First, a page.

Astronomers identify thick disc of older stars in nearby Andromeda galaxy

Feb 15, 2011 By Stuart Wolpert
The Andromeda galaxy (Credit: Robert Gendler)

(PhysOrg.com) -- An international team of astronomers has identified for the first time a thick stellar disc in the Andromeda galaxy, the nearest large spiral galaxy to our own Milky Way.

The discovery of the thick disc, a major result from a five-year investigation, will help better understand the processes involved in the formation and evolution of large spiral galaxies like ours, according to the team, which includes UCLA research astronomer Michael Rich and colleagues from Europe and Australia.

Using the Keck Telescope in Hawaii, the astronomers analyzed the velocities of individual bright stars within the and were able to observe a group of stars tracing a thick disc — distinct from those comprising the galaxy's already-known thin disc — and assessed how these stars differ from thin-disc stars in height, width and chemistry.

Approximately 70 percent of Andromeda's stars are contained in the galaxy's thin stellar disc. This disc structure contains the spiral arms traced by regions of active star formation, and it surrounds a central bulge of old stars at the core of the galaxy.

"From observations of our own and other nearby spirals, we know that these galaxies typically possess two stellar discs, both a 'thin' and a 'thick' disc," said Michelle Collins, a doctoral student at the University of Cambridge's Institute of Astronomy, who led the study.

The thick disc consists of older stars whose orbits take them along a "thicker" path — one that extends both above and below the galaxy's thin disc.

Schematic representation of a thick disc structure. The thick disc is formed of stars that are typically much older than those in the thin disc, making it an ideal probe of galactic evolution. (Credit: Amanda Smith, Cambridge’s Institute of Astronomy graphics)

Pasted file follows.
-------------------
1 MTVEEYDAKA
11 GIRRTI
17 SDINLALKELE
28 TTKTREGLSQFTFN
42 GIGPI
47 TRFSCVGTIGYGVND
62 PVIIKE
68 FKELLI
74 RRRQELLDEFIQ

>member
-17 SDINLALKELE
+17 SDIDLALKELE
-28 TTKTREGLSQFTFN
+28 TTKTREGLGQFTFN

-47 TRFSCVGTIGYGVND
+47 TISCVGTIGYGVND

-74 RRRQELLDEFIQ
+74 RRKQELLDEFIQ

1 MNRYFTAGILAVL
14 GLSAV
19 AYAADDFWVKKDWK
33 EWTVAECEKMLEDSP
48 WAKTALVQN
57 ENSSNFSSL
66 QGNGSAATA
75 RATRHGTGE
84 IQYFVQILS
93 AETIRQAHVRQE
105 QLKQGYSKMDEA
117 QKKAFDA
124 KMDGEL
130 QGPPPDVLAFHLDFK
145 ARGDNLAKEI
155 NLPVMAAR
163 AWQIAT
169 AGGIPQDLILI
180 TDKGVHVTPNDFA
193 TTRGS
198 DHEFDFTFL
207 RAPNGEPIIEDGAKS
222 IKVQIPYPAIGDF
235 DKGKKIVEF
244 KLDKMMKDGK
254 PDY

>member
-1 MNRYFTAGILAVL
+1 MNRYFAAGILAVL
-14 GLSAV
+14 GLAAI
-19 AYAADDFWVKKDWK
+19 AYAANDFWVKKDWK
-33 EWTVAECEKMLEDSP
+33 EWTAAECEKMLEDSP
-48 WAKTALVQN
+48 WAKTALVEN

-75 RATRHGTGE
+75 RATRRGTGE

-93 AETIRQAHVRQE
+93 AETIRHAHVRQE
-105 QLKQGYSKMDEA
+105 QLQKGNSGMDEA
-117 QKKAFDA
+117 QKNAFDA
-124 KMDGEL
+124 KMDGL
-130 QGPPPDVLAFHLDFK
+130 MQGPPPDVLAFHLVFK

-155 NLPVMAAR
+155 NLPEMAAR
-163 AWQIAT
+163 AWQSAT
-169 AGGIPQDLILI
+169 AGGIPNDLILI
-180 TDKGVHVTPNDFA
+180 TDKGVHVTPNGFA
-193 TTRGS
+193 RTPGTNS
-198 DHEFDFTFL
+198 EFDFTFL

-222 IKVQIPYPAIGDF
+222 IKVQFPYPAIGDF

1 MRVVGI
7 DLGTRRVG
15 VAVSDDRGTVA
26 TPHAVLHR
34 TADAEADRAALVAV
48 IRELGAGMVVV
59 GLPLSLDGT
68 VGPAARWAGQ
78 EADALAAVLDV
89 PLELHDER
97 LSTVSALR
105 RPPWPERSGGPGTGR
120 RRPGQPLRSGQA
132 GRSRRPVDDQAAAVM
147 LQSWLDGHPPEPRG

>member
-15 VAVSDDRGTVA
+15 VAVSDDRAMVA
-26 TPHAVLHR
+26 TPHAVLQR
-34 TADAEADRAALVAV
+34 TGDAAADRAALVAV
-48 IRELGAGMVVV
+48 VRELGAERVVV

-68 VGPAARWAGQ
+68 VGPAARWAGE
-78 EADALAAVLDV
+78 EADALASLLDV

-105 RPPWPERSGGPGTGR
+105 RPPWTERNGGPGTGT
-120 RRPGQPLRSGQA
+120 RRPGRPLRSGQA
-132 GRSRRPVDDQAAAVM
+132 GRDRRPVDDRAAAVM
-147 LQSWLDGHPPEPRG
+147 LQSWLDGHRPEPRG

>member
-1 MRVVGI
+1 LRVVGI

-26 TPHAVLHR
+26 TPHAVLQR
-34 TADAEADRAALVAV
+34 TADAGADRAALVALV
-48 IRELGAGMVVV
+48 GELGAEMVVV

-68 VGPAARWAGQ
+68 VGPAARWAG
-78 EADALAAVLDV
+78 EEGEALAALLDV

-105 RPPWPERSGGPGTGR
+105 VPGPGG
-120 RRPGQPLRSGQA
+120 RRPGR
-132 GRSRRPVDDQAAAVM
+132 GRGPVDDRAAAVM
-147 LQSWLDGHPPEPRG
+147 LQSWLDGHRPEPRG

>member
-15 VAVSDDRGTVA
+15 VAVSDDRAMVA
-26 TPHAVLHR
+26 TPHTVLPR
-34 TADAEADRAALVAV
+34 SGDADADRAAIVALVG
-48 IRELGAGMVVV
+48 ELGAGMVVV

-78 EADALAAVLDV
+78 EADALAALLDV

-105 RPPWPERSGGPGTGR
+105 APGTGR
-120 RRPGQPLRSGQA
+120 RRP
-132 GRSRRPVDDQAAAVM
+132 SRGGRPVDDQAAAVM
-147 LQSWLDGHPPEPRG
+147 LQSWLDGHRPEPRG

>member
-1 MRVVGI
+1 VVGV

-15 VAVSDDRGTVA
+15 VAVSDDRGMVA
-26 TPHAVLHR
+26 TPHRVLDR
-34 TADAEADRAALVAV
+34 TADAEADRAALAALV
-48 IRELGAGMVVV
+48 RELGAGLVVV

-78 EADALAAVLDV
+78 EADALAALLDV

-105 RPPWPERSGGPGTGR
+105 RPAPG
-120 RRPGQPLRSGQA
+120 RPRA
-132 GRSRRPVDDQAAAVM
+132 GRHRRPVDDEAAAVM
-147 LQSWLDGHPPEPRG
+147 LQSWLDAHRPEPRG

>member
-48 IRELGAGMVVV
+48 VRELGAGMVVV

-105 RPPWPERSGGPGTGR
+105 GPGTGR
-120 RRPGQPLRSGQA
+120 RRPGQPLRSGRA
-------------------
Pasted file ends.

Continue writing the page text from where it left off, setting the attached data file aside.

"The classical thin stellar discs that we typically see in Hubble imaging result from the accretion of gas towards the end of a galaxy's formation, whereas thick discs are produced in a much earlier phase of the galaxy's life, making them ideal tracers of the processes involved in galactic evolution," Collins said.

The formation process of thick discs is not yet well understood. Previously, the best hope for understanding this structure was by studying the thick disc present in our own Milky Way. However, much of our galaxy's thick disc is obscured from view. The discovery of a similar thick disc in Andromeda presents a much clearer view of spiral structure.

Astronomers will be able to determine the properties of the disc across the galaxy and will search for signatures of the events related to its formation, the researchers said.

"Our initial study of this component already suggests that it is likely older than the thin disc, with a different chemical composition," said UCLA's Rich, who was the principal investigator at the Keck Observatory for the observations. "Future, more detailed observations should enable us to unravel the formation of the disc system in Andromeda, with the potential to apply this understanding to the formation of spiral galaxies throughout the universe."

"This result is one of the most exciting to emerge from the larger parent survey of the motions and chemistry of in the outskirts of Andromeda,'' said Scott Chapman of the Institute of Astronomy at Cambridge. "Finding this thick disc has afforded us a unique and spectacular view of the formation of the Andromeda system and will undoubtedly assist in our understanding of this complex process."

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More information: The study is currently available in the online version of Monthly Notices of the Royal Astronomical Society and will be published in a print edition of the journal later this year.

Provided by University of California - Los Angeles

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gwrede
1 / 5 (4) Feb 15, 2011
The illustration by Amanda Smith, of Cambridge’s Institute of Astronomy graphics, does noting to clarify things. One has to read the text and ignore the graphic.

Like the weather maps on some TV-channels, it's all color and cool features, entirely ignoring content, and its very purpose. One could almost think that the size and shape of the thin and thick disks are obfuscated on purpose. I bet she would have made the stars actually blink, had she known how, instead of asking somebody if the picture makes sense.
Tuxford
1 / 5 (5) Feb 16, 2011
Gee. Well if the illustration is right, then the explanation is simple. Stars originate from the central non-black black hole as new matter ejected therefrom, principally along the galactic plane; the younger thin disk. The further away from center you look, the older the majority of stars. Finally, the really old stars have grown into their own mini-galaxies, as the observed globular clusters ejected from the galaxy, eventually to grow into dwarf satellite galaxies themselves. Hmm. Perhaps I need a phD to figure this out.